This summer, the Supreme Court will hand down a decision in King v. Burwell that could have profound ramifications for the future of the Affordable Care Act, known colloquially as Obamacare. If the Supreme Court decides to rules against the Obama Administration, defenders of the President’s plan worry that the results could be catastrophic for adults and children alike.
According to a recent Washington Post blog, possible implications of a ruling against the Obama Administration in this case include:
• A loss of insurance coverage for millions of Americans.
• A loss of coverage for 730,000 children whose parents would no longer receive subsidies from the federal government.
• A loss of coverage for 1.1 million children if Congress fails to provide more money to Children’s Health Insurance Program (CHIP).
• A loss of coverage for up to 2 million children if lawmakers also allow states to tighten income guidelines on Medicaid programs.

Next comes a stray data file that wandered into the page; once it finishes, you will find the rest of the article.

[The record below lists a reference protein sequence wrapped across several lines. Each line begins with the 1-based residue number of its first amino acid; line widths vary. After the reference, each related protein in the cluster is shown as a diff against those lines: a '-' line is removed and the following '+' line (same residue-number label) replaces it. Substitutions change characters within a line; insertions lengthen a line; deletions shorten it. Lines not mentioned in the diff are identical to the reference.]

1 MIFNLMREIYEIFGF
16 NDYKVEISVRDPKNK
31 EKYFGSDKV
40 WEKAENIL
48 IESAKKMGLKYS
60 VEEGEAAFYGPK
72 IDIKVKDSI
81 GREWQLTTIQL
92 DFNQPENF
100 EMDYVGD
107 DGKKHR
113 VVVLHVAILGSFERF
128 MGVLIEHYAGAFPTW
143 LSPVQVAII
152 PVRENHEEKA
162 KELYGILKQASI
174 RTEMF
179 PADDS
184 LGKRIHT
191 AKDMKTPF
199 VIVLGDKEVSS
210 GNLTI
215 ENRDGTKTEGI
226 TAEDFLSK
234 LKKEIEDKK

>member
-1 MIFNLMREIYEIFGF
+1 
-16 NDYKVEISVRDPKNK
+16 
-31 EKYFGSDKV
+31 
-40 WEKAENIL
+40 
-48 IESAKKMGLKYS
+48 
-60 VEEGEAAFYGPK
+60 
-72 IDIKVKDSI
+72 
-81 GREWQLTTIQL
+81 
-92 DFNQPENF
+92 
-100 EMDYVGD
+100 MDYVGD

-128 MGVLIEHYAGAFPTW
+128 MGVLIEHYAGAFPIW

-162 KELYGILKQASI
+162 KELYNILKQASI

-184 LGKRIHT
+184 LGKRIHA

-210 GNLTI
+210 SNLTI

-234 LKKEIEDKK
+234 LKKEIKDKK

The picture painted above represents the worst case scenario for the outcome of this case. For example, even if the Supreme Court rules against Obamacare, Congress could still decide to continue to provide increased funding for CHIP programs, which would decrease the number of uninsured children significantly. Nonetheless, the results of the Supreme Court’s ruling will undoubtedly have an effect on Congress’ decision-making process.
Since nobody can accurately predict what will happen with Obamacare in the coming year, it is important to make the most out of your insurance coverage. If you or a member of your family is suffering from an injury or illness, be sure to:
• Take advantage of preventative care by scheduling your appointments as soon as possible.
• See your doctor now if you have a low deductible and you need medical care for an injury or illness.
• Schedule any necessary testing or treatment at your earliest convenience.
When choosing medical providers, remember to choose reputable doctors with solid histories of providing quality care. Otherwise, you may end up misdiagnosed: Could 12 Million People Be Really Misdiagnosed Every Single Year?